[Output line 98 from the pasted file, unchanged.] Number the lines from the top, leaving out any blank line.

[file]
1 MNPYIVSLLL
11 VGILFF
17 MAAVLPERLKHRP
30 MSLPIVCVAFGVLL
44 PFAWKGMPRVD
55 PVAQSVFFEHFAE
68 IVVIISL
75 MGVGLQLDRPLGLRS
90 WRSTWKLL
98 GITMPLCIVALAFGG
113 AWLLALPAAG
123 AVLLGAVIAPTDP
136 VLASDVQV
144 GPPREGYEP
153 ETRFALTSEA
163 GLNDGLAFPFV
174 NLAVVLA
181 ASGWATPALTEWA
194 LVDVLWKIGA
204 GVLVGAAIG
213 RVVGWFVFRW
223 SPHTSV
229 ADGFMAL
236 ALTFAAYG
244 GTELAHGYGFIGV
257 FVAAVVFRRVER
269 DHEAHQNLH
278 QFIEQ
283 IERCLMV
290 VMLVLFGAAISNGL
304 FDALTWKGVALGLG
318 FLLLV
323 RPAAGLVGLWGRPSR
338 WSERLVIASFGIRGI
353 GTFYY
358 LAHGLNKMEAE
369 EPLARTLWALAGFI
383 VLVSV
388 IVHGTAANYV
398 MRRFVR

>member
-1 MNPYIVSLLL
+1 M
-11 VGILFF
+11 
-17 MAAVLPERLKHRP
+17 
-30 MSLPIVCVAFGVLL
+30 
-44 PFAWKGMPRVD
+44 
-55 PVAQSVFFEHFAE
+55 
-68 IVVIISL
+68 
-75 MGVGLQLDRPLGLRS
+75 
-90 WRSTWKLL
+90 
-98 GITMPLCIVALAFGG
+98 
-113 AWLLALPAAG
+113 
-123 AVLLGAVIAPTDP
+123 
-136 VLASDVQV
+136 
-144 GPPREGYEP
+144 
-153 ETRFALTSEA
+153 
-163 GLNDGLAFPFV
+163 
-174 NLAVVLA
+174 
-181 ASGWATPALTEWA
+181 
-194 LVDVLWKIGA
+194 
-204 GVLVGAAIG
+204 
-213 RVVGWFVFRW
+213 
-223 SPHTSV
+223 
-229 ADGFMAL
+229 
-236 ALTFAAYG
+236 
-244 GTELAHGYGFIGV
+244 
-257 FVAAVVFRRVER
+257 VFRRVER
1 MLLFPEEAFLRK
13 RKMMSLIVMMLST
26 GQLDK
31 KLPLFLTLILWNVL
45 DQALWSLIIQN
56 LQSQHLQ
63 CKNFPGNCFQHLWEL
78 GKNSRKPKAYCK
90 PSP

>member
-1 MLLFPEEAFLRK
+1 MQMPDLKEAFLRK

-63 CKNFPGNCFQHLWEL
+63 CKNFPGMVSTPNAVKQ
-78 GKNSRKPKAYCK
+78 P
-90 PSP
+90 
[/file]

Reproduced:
45 DQALWSLIIQN